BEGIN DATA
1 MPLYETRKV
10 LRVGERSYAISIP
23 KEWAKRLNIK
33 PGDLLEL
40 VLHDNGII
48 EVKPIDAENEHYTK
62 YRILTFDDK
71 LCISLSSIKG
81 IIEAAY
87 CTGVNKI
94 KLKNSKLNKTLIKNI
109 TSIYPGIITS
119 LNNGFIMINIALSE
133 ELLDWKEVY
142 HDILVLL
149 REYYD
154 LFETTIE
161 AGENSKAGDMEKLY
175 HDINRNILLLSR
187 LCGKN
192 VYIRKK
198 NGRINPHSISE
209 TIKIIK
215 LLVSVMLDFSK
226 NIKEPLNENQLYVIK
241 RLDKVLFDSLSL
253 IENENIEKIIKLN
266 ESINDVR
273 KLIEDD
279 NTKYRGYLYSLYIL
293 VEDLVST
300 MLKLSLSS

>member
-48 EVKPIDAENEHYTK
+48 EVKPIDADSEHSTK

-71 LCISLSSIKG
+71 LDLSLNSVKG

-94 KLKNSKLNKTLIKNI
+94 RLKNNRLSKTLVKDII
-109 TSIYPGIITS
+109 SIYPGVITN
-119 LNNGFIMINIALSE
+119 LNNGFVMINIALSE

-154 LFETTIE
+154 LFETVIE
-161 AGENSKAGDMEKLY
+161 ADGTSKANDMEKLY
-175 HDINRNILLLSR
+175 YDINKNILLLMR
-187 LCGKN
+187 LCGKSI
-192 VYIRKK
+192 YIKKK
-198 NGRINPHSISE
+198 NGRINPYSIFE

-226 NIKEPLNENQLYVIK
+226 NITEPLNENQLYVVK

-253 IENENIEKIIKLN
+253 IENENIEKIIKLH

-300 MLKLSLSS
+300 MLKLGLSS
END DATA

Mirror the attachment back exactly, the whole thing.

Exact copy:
1 MPLYETRKV
10 LRVGERSYAISIP
23 KEWAKRLNIK
33 PGDLLEL
40 VLHDNGII
48 EVKPIDAENEHYTK
62 YRILTFDDK
71 LCISLSSIKG
81 IIEAAY
87 CTGVNKI
94 KLKNSKLNKTLIKNI
109 TSIYPGIITS
119 LNNGFIMINIALSE
133 ELLDWKEVY
142 HDILVLL
149 REYYD
154 LFETTIE
161 AGENSKAGDMEKLY
175 HDINRNILLLSR
187 LCGKN
192 VYIRKK
198 NGRINPHSISE
209 TIKIIK
215 LLVSVMLDFSK
226 NIKEPLNENQLYVIK
241 RLDKVLFDSLSL
253 IENENIEKIIKLN
266 ESINDVR
273 KLIEDD
279 NTKYRGYLYSLYIL
293 VEDLVST
300 MLKLSLSS

>member
-48 EVKPIDAENEHYTK
+48 EVKPIDADSEHSTK

-71 LCISLSSIKG
+71 LDLSLNSVKG

-94 KLKNSKLNKTLIKNI
+94 RLKNNRLSKTLVKDII
-109 TSIYPGIITS
+109 SIYPGVITN
-119 LNNGFIMINIALSE
+119 LNNGFVMINIALSE

-154 LFETTIE
+154 LFETVIE
-161 AGENSKAGDMEKLY
+161 ADGTSKANDMEKLY
-175 HDINRNILLLSR
+175 YDINKNILLLMR
-187 LCGKN
+187 LCGKSI
-192 VYIRKK
+192 YIKKK
-198 NGRINPHSISE
+198 NGRINPYSIFE

-226 NIKEPLNENQLYVIK
+226 NITEPLNENQLYVVK

-253 IENENIEKIIKLN
+253 IENENIEKIIKLH

-300 MLKLSLSS
+300 MLKLGLSS